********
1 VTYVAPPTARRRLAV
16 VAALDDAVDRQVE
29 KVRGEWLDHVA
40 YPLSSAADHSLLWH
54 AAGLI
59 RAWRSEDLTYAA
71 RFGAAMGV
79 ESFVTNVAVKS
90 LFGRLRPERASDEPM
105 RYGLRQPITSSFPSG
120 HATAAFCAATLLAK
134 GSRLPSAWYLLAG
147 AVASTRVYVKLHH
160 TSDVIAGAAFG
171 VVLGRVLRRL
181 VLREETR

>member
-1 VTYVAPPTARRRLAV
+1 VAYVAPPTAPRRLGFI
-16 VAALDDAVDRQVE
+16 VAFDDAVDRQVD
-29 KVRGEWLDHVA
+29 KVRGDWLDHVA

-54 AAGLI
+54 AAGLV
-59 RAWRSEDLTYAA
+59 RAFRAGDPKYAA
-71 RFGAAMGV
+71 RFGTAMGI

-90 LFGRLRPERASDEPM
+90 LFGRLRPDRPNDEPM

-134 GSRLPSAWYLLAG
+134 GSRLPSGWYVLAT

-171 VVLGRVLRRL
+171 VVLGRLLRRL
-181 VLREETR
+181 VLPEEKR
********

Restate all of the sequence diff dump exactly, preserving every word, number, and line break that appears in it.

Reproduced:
1 VTYVAPPTARRRLAV
16 VAALDDAVDRQVE
29 KVRGEWLDHVA
40 YPLSSAADHSLLWH
54 AAGLI
59 RAWRSEDLTYAA
71 RFGAAMGV
79 ESFVTNVAVKS
90 LFGRLRPERASDEPM
105 RYGLRQPITSSFPSG
120 HATAAFCAATLLAK
134 GSRLPSAWYLLAG
147 AVASTRVYVKLHH
160 TSDVIAGAAFG
171 VVLGRVLRRL
181 VLREETR

>member
-1 VTYVAPPTARRRLAV
+1 VAYVAPPTAPRRLGFI
-16 VAALDDAVDRQVE
+16 VAFDDAVDRQVD
-29 KVRGEWLDHVA
+29 KVRGDWLDHVA

-54 AAGLI
+54 AAGLV
-59 RAWRSEDLTYAA
+59 RAFRAGDPKYAA
-71 RFGAAMGV
+71 RFGTAMGI

-90 LFGRLRPERASDEPM
+90 LFGRLRPDRPNDEPM

-134 GSRLPSAWYLLAG
+134 GSRLPSGWYVLAT

-171 VVLGRVLRRL
+171 VVLGRLLRRL
-181 VLREETR
+181 VLPEEKR